Now, you think you are able to choose between the false and the true. That choice is based on prejudice; it is induced by preconceived ideals, by tradition, hope, and so the choice is only a modification of the false. But, if you are able to perceive the actual without any desire or identification, then in that very perception of the false there is the beginning of the true. That is intelligence, which is not based on prejudice, tradition, want, and that alone can dissolve the subtle essence of all problems, spontaneously, richly, and without the compulsion of fear.

Let us find out, if we can, what is the actual, without interpretation, without identification. When I speak of your beliefs and theories, your worships, your Gods, your ideals and leaders, when I speak of the disease of nationalism, of systems of gurus and masters, do not project defensive reactions. All that I am trying to do is to point out what I consider to be the cause of conflict and suffering.

Action from integral thought, without identification and interpretation, will awaken creative intelligence. If you are deeply observant you will begin to see what is true; then you will awaken intelligence, without the continual conflict of choice. Mere conduct according to a standard is imitative, not creative. Intelligent action is not imitation. Only the conditioned mind is always adjusting itself to standards, because it is afraid to know what is. If you perceive the actual in all its clarity, as it is, without interpretation and identification, then at the very instant of perception there is the dawning of new intelligence. This intelligence alone can solve the tremendously complicated, conflicting and painful problems of life.

What is the picture of ourselves and of the world? The division as ourselves and the world seems actual, though such division disappears when we deeply examine the individual and the mass. The actual is the conflict between the individual and the mass, but the individual is the mass and the mass is the individual. Individuality or the mass ceases when the characteristics of the individual or the mass disappear. The mass is ignorance, want, fear, in the individual. All the unexplored regions of consciousness, the half-awakened states of the individual, form the mass. It is only when the individual and the mass, as conflicting forces, cease to exist that there can be creative intelligence. It is this division of the mass and the individual, which is but an illusion, that is creating confusion and misery. You are not a complete individual nor are you wholly the mass; you are both the individual and the mass.

In the minds of most people there is this unfortunate division, as the individual and the mass; there is the idea that by organizing the mass you will bring about creative, individual freedom and expression. If you are thinking of organizing the mass in order to help the creative release of the individual, then such organizing becomes the means of subtle exploitation.

There are two forms of exploitation, the obvious and the subtle. The obvious has become habitual, which we know and pass by, but it requires deep perception to recognize the subtle forms of exploitation. One class, which has the wealth, exploits the mass. The few who control industry exploit the many who work. Wealth concentrated in the hands of the few creates social distinctions and divisions; and through these divisions we have economic and sentimental nationalism, the constant threat of war with all its terrors and cruelties, the division of peoples into races and nations with their fierce struggle for self-sufficiency, the hierarchical systems of graded cunning and privilege.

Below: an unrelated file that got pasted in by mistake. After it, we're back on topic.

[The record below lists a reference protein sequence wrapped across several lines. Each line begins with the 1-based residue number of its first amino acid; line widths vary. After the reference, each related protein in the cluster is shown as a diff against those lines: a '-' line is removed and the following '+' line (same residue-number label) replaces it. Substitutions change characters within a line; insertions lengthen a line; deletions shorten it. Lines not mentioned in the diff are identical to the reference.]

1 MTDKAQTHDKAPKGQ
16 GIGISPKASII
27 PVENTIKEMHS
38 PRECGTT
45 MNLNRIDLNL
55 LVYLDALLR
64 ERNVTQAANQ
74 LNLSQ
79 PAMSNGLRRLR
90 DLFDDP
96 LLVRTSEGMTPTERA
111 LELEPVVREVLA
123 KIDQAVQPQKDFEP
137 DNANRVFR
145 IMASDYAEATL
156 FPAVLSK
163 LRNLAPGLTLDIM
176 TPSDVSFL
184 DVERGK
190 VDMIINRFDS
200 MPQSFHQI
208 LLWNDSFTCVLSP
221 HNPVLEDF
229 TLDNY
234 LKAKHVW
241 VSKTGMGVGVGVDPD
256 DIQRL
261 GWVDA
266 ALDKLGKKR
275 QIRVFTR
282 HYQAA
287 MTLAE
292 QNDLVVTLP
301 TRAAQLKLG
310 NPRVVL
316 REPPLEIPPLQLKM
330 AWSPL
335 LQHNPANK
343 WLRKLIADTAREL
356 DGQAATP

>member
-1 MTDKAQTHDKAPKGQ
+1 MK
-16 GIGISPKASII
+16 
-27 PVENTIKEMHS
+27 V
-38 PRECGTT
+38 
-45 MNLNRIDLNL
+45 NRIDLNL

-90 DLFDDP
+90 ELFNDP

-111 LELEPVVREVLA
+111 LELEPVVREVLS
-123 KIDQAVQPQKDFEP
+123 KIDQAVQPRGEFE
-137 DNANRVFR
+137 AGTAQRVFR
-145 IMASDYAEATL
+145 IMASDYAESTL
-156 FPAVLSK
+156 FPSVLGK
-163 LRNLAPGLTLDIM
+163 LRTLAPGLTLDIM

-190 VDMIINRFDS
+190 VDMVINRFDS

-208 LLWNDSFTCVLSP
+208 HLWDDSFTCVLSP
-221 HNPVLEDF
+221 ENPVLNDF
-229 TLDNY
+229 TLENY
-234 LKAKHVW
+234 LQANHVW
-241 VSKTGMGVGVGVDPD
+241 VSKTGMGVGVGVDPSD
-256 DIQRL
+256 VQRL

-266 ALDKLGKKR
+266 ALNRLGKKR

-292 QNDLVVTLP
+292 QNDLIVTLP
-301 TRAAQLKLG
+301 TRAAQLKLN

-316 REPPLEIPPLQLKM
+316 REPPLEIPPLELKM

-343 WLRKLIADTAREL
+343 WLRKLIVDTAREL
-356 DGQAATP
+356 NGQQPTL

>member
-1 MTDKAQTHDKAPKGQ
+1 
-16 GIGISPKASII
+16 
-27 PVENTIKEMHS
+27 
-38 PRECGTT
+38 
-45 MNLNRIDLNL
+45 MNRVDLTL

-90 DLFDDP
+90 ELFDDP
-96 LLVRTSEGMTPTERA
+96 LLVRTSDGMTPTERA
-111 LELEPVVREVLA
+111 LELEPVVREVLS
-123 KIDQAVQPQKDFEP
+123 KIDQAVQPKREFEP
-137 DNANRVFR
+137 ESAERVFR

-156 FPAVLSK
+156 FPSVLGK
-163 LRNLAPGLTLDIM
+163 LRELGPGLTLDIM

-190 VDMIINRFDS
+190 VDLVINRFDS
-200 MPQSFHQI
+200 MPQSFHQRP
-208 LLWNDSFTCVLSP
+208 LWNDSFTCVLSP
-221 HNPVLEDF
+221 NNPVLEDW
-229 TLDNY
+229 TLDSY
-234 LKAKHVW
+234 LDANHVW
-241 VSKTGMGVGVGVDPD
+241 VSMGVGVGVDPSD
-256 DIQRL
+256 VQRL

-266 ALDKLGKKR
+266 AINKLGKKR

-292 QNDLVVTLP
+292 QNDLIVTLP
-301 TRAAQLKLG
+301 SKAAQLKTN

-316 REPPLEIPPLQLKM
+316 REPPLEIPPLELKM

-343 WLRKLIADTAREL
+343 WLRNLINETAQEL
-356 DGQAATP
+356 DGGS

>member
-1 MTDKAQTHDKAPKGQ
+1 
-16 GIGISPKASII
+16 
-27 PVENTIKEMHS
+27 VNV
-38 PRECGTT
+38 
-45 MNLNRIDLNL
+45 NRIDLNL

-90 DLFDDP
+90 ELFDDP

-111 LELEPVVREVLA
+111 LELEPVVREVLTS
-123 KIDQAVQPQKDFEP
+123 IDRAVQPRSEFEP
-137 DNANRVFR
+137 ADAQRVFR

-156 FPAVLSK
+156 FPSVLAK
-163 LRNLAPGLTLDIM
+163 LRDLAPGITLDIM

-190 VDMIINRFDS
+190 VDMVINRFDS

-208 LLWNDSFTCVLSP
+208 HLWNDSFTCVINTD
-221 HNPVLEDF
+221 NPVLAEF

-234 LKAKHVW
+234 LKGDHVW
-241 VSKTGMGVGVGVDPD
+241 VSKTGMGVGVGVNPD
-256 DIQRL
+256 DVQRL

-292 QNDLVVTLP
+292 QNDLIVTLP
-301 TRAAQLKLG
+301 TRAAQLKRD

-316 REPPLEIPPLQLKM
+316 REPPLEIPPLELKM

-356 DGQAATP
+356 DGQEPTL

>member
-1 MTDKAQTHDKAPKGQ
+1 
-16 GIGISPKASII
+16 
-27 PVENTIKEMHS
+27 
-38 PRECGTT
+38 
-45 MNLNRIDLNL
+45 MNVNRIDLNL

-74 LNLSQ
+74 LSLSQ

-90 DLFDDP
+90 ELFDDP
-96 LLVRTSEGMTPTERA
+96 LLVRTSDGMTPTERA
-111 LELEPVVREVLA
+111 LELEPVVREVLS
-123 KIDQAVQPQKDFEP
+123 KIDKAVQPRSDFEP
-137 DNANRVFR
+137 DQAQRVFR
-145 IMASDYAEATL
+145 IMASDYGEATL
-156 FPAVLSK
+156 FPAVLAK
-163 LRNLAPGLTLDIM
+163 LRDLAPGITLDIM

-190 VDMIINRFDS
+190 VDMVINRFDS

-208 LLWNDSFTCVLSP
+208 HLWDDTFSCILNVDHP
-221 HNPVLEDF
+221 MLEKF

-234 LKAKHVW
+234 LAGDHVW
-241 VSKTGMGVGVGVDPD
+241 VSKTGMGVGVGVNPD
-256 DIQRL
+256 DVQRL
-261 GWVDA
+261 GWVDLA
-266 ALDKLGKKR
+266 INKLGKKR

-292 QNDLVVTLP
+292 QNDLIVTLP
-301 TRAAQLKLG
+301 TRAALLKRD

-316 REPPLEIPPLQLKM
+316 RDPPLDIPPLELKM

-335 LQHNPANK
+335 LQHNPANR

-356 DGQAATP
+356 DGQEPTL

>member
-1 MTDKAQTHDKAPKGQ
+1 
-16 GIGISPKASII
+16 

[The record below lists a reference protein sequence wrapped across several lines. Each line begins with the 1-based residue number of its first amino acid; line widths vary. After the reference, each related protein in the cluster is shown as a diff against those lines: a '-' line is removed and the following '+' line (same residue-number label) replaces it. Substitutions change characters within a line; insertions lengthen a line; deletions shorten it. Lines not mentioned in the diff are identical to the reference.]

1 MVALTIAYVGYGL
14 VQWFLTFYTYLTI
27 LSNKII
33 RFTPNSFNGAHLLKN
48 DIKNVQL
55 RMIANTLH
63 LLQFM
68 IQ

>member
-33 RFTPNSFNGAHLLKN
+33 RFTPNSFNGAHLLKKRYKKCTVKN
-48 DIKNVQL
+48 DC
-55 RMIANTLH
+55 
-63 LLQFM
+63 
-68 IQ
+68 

All this is obvious, and as it is obvious, you have become accustomed to it.

You say nationalism is inevitable; so each nation asserts, and prepares for war and slaughter. As individuals you are unconsciously helping war by emphasizing your national separativeness. Nationalism is a disease, whether in this country, in Europe or America. Separative individual or national search for security only intensifies conflict and human suffering.

The subtle form of exploitation is not easily perceived, because it is an intimate process of our individual existence. It is the result of the search for certainty, for comfort in the present and in the hereafter. Now this search, which we call the search for truth, for God, has led to the creating of systems of exploitation which we call beliefs, ideals, dogmas, and to their perpetuation by priests, gurus and guides. Because you as individuals are in confusion and doubt, you hope that another will bring enlightenment to you. You hope to overcome suffering and confusion by following another, by following a system of discipline or some ideal. This attempt to conquer misery and pain by submitting yourself to another, by regulating your conduct according to a standard, is merely a flight from actuality. So, in your search for escape from the actual, you go to another to be enriched and comforted and thereby you engender the process of subtle exploitation. Religion, as it is, thrives on fear and exploitation.

How many of you are conscious that you are seeking security, an escape from the constant gnawing of fear, from confusion and sorrow? The desire for security, for psychological certainty, has encouraged a subtle form of exploitation, through discipline, compulsion, authority, tradition.

So, you must discern for yourself the process of your own thought-action, born of ignorance and fear, which brings about cruel exploitation, confusion and sorrow. When there is the comprehension of the actual, without the struggle of choice, there is love, the ecstasy of truth.

The Mirror of Relationship

Madras, Spain
1st Public Talk 6th December, 1936

Jiddu Krishnamurti. The Mirror of Relationship. The collected works of J.Krishnamurti, 1936..1944.